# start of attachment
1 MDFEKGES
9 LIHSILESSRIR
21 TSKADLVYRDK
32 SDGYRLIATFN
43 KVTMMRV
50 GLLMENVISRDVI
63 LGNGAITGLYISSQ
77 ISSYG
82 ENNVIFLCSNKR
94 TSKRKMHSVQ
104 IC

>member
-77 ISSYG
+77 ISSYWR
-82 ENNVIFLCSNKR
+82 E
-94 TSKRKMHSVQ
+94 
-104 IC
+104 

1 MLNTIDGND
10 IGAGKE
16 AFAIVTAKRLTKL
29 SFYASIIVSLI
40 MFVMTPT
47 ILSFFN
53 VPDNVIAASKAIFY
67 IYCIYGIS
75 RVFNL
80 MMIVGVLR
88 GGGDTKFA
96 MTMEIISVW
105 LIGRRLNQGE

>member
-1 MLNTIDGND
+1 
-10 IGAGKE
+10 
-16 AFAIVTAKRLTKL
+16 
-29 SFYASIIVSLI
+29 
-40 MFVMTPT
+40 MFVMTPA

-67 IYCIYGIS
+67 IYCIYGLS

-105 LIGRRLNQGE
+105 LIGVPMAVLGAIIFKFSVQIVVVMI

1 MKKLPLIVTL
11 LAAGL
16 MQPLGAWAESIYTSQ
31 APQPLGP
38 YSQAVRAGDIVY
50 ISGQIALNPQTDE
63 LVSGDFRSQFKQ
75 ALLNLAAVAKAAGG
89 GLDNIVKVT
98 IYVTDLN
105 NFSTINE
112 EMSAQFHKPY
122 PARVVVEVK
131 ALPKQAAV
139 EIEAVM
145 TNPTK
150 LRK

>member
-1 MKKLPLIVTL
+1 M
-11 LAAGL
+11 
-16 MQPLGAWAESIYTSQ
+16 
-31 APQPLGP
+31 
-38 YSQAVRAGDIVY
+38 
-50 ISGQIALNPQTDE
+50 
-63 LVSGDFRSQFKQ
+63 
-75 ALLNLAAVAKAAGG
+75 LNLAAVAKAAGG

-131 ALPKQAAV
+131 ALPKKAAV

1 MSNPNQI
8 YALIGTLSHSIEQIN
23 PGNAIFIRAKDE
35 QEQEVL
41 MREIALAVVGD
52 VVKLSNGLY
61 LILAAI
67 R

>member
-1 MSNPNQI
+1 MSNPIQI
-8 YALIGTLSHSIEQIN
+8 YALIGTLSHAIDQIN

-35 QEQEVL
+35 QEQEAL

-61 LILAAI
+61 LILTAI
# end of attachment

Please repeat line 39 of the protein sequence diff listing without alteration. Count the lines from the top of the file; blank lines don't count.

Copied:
-16 AFAIVTAKRLTKL